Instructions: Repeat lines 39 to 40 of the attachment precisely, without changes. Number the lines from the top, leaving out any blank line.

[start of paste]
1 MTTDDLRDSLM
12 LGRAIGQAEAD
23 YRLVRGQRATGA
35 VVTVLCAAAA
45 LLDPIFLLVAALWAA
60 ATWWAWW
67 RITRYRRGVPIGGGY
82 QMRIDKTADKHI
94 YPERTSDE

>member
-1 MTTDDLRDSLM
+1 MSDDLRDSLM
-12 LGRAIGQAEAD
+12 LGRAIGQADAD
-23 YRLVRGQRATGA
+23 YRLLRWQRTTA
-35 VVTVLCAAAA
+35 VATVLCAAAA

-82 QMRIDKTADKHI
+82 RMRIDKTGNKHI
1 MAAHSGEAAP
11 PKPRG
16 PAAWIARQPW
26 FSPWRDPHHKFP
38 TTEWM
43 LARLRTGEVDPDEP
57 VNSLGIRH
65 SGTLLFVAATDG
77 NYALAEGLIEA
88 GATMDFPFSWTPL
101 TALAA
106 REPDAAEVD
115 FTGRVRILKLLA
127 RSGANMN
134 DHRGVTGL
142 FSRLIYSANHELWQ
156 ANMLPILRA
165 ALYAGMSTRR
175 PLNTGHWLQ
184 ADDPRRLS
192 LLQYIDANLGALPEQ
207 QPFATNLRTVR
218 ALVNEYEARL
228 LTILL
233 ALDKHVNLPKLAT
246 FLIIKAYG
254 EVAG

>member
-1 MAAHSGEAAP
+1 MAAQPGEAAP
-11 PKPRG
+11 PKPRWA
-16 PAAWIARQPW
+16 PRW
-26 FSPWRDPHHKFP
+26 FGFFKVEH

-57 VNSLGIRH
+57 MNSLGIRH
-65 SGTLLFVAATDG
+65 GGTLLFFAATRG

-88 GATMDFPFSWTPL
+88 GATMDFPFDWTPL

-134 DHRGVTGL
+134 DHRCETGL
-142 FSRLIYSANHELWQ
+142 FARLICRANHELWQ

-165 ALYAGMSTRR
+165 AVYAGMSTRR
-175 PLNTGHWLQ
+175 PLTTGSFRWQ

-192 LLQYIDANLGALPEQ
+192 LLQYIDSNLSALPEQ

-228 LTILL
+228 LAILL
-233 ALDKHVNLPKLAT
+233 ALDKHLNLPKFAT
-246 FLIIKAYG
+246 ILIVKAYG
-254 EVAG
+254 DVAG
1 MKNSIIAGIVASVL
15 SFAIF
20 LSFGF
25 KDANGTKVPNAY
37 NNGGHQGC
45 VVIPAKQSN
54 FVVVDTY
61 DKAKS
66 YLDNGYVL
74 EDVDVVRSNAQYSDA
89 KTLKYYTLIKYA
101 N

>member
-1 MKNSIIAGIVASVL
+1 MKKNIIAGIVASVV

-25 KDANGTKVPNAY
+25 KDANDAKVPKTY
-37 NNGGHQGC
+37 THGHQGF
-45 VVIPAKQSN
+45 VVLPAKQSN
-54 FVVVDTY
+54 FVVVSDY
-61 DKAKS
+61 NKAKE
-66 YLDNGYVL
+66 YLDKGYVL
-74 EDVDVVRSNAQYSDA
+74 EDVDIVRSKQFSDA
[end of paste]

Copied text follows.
175 PLNTGHWLQ
184 ADDPRRLS